· Late Season (January to February)
Ok the ground is hard as flint, all of the easy canines are caught or dead by now, so you have your work cut out for you. Most northern states have snow cover on the ground lending its own difficulty to the problem of catching any numbers of animals at this time of year.

Food is real scarce about now, so the animals respond well to bait and food lures (only problem is most food lures are mild in odor). That skunky type bait or lure will greatly improve your chances about now.

Gland lures are still working well, but if you can find a good Matrix (Breeding) lure from a reputable maker it will make a difference. One season in late January my partner was catching two or three fox to my one. All season it has been about equal or a few times I was getting 2 to his one and now it was reversed. Our methods had not changed, nor had our set construction, so it had to be something else. I asked what he was using for lure, and got a surprise. He was using a Matrix lure from a very well known Western trapper and kicking my butt in catches. I tried the lure he was using but it didn’t produce as well for me; however another brand worked very well!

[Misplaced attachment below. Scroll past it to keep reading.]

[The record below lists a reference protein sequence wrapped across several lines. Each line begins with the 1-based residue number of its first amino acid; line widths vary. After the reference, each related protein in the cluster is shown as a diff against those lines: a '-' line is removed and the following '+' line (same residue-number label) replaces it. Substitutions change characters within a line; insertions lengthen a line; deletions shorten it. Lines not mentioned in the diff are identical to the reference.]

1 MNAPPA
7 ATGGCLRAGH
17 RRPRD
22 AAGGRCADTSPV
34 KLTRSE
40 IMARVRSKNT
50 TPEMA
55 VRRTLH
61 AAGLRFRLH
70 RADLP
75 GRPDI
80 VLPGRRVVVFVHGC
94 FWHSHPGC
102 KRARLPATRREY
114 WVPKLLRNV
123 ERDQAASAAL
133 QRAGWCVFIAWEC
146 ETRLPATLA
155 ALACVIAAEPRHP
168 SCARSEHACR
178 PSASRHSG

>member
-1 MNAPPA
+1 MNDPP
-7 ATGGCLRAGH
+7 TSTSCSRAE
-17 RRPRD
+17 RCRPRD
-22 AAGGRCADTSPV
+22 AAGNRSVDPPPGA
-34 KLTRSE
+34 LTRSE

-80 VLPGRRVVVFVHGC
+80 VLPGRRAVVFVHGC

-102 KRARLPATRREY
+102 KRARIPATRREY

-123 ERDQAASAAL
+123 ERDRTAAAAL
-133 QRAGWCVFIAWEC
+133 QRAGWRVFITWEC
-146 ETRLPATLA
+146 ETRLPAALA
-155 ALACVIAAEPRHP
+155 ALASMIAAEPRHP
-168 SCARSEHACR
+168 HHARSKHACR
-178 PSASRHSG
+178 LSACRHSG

Curiosity lure lose a bit of punch at this time of year as the animals are mainly either hungry or looking for love. They still produce fairly well and shouldn’t be abandoned.

Set at this time of year are hard to make, and I hate trying to make a dirt hole set in concrete anyway. So this is the time of year I switch to flat sets and post type sets. My flat sets are mainly rocks, or pieces of wood, with a small hole punched underneath for my lure or a small piece of bait. Post sets I normally use a tuft of grass or a hunk of stick, apply some urine up top and gland lure near the base and call it good.

Ok quick review time fellas.

Early season is the time for curiosity lures mainly with a few gland lure sets throw in for the older animals. Flat sets are easy and fast to make when you need and want lots of set in the ground in a hurry. Food is abundant, so the animals are not usually hungry, so instead of taking the time to make one dirt hole it would be better spent making two flat sets.

Mid season is the time for more dirt holes along with food lures and bait. A few more gland type sets (posts etc.) are a good idea after the young pups are thinned a bit. Change up dirt holes with a curiosity lure and some bait now and then and throw in a few plain flat sets with curiosity just to keep the bases covered.

Late season is the time for dirt holes (if you can make them), baited flat sets, and post/gland type sets. This time a year most animals have only two things on their mind food and mating, so loud baits, gland lure and matrix lure should be used heavily. As I stated before food lures are generally mild, and not designed for late season use. Curiosity lure can and should still be used in order to keep an ace up your sleeve.

Mike Di Salvo